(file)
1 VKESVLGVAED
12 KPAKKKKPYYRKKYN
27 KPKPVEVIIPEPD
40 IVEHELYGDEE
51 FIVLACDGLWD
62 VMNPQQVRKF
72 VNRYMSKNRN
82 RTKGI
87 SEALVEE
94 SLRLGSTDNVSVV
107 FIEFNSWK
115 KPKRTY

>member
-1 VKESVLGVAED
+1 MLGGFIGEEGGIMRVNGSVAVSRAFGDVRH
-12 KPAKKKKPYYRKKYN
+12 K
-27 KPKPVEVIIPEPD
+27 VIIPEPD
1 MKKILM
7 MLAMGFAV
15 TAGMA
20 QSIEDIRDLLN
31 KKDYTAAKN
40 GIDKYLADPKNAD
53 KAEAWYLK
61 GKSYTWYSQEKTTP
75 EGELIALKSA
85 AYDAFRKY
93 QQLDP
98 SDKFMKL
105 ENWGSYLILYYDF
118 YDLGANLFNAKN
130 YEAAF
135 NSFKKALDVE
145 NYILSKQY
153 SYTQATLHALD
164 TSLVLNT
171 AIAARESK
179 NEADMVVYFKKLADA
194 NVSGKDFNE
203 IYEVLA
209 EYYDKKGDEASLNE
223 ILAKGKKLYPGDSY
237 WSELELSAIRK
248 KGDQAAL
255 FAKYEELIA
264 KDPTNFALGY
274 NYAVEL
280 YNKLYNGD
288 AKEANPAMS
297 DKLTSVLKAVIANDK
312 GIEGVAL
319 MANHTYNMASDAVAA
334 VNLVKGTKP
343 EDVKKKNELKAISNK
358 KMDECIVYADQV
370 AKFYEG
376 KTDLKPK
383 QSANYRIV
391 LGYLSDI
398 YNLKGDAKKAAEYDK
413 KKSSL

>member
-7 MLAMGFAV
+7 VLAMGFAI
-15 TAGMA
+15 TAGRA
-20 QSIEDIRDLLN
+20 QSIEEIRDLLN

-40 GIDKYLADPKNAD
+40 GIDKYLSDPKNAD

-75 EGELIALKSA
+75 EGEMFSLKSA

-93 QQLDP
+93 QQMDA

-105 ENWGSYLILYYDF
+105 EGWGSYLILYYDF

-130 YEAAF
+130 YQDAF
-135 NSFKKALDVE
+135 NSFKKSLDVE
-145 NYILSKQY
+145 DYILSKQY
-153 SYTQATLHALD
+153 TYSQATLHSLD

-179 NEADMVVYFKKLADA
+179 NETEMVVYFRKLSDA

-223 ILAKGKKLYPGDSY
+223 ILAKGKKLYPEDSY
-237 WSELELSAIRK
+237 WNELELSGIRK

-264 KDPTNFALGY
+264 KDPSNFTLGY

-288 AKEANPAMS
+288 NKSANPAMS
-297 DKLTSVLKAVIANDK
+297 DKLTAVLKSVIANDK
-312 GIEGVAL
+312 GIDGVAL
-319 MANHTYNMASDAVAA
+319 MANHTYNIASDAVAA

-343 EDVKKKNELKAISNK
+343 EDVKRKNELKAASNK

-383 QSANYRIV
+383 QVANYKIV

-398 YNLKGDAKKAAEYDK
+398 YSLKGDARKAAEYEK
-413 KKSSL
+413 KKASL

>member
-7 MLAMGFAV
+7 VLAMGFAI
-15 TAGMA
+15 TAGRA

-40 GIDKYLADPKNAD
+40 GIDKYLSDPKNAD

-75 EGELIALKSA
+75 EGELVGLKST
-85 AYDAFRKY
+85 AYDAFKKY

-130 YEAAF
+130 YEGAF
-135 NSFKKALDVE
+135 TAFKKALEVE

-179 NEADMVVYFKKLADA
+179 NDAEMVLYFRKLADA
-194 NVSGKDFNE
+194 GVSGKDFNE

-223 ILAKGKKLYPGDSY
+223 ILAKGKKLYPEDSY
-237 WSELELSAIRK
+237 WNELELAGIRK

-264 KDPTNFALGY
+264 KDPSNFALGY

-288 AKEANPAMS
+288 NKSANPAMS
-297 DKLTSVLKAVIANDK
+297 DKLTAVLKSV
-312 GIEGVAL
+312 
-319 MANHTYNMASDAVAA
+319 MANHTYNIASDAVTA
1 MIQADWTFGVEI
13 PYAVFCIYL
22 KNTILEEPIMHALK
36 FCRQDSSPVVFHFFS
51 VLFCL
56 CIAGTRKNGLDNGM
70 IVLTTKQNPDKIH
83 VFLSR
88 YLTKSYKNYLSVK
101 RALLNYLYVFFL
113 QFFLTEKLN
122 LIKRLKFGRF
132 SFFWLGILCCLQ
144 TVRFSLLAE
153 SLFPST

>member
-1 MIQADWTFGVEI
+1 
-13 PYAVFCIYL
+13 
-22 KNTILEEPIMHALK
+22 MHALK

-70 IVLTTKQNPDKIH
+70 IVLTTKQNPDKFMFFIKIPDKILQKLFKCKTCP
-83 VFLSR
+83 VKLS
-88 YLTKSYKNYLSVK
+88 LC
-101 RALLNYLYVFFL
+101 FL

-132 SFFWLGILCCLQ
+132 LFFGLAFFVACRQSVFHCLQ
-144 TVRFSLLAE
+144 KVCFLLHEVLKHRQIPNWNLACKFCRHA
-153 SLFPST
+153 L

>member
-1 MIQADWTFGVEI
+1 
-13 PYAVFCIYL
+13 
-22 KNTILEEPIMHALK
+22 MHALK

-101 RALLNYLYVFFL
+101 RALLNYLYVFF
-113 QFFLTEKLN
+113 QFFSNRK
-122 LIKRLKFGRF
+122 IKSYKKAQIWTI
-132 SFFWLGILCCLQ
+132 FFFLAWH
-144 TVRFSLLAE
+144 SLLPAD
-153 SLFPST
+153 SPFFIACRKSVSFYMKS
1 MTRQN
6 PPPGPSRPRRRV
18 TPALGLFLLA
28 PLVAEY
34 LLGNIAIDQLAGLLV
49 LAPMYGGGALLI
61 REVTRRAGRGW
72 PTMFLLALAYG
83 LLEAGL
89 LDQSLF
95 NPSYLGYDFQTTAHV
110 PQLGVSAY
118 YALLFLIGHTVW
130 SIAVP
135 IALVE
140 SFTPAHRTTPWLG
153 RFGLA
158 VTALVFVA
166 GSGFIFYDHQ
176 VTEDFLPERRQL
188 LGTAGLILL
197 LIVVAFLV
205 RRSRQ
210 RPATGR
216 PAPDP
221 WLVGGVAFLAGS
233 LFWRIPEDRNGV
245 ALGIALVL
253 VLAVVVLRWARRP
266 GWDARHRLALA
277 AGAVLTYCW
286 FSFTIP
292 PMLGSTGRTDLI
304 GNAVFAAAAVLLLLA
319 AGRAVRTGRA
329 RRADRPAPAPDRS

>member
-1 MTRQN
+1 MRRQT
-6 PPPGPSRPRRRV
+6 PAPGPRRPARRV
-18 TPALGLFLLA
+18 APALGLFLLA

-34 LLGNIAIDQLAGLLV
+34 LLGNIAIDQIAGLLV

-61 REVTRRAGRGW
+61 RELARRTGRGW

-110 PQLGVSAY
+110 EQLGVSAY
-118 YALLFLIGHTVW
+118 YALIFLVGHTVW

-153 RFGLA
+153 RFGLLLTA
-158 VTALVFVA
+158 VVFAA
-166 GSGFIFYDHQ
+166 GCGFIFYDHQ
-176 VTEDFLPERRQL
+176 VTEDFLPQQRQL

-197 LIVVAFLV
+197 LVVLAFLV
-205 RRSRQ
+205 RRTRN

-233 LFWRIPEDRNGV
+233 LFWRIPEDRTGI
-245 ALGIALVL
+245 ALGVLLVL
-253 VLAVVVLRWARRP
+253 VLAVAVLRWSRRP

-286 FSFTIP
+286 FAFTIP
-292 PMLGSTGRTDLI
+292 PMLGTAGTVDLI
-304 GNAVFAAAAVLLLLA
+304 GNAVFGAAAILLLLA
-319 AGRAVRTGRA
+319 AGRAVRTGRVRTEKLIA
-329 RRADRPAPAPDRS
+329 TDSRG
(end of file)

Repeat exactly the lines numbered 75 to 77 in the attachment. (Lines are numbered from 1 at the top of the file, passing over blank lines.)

-93 QQLDP
+93 QQMDA

-105 ENWGSYLILYYDF